By Jonathan Goodyear
It was a busy month for new Beta releases from Microsoft. Rather than concentrate on one in particular, I ll give you a rundown of what s new on the Web development front.
First up is Beta 1 of the Web Deployment Tool, which also has a Go Live license (http://blogs.iis.net/msdeploy/archive/2008/05/13/web-deployment-tool-beta-1-go-live-just-released.aspx). The Web Deployment Tool has several functions. It provides a way to configure (using XML files) automated remote deployments of Web sites from desktops to servers or between servers. It can be used to perform backups and restores of Web sites, as well as to migrate Web sites from IIS6 to IIS7. Not only is content migrated, but so also are any configuration settings, SSL certificates, GAC assemblies, registry keys, etc. I especially like the what if flag, which enables you to inspect what is going to happen with a deployment BEFORE you actually do it. This is an excellent tool that is very much needed especially in multiple Web server environments.
Microsoft this month also released Beta 1 of Visual Studio 2008 Service Pack 1 (http://msdn.microsoft.com/en-us/vstudio/products/cc533447.aspx). It contains several new features that can be leveraged by Web developers. One of these is Dynamic Data, which is primarily a scaffolding engine to automate the creation of admin-style data entry pages for a specified database schema. It has a lot of promising features, like the ability to intelligently handle foreign key relationships (by adding dropdowns with descriptions), UI templating, and some validation options. As with other programming environments that have scaffolding frameworks (e.g., Ruby on Rails), these pages will typically not be used in a production environment. However, they give you a good starting point to help you do data entry while you are building out a new Web application.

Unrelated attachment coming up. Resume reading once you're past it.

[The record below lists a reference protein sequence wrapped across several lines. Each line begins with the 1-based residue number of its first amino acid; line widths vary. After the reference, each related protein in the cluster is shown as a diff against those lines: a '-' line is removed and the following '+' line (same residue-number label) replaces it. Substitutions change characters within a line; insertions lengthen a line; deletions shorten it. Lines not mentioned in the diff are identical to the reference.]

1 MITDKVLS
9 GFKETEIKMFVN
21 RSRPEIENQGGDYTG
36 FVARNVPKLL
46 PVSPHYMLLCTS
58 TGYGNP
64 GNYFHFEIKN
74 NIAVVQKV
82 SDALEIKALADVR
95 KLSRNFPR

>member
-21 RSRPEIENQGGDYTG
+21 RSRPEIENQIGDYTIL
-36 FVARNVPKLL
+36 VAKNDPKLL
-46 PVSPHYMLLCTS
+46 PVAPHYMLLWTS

Visual Studio 2008 Service Pack 1 (Beta 1) also includes the new Routing engine used in the upcoming MVC Framework. It was required to be released early because the aforementioned Dynamic Data leverages it, as well. There are some AJAX improvements (most notably, the Back/Forward button history support), but one thing I found very interesting is the re-introduction of the templates, IntelliSense, and debugging support for Classic ASP. These features had not been released with Visual Studio 2005 or 2008, but there apparently were quite a few requests to bring it back. It just goes to show you that it s not so easy to turn the page on older technologies (VB6, anyone?).
A great sign for the hobbyist development crowd is the introduction of class library and Web application project support in Visual Web Developer 2008 Express Edition. This enhancement will enable a wider audience to be able to share class libraries and adhere to modern best practices for Web development. It also will enable them to build applications using Microsoft s Model View Controller (MVC) Framework (http://www.aspnetpro.com/opinion/2008/01/asp200801jg_o/asp200801jg_o.asp).
All told, it s been a great month for Microsoft technology. It s good to see that Microsoft is not only introducing some great new technology, but also making some much needed improvements and enhancements to Visual Studio. I look forward to their formal RTM in a few months.
Jonathan Goodyear is president of ASPSOFT (http:// www.aspsoft.com), an Internet consulting firm based in Orlando, FL. Jonathan is Microsoft Regional Director for Florida, an ASP.NET MVP, a Microsoft Certified Solution Developer (MCSD), and co-author of ASP.NET 2.0 MVP Hacks (Wrox). Jonathan also is a contributing editor for asp.netPRO. E-mail him at mailto: [email protected] or through his angryCoder eZine at http:// www.angryCoder.com.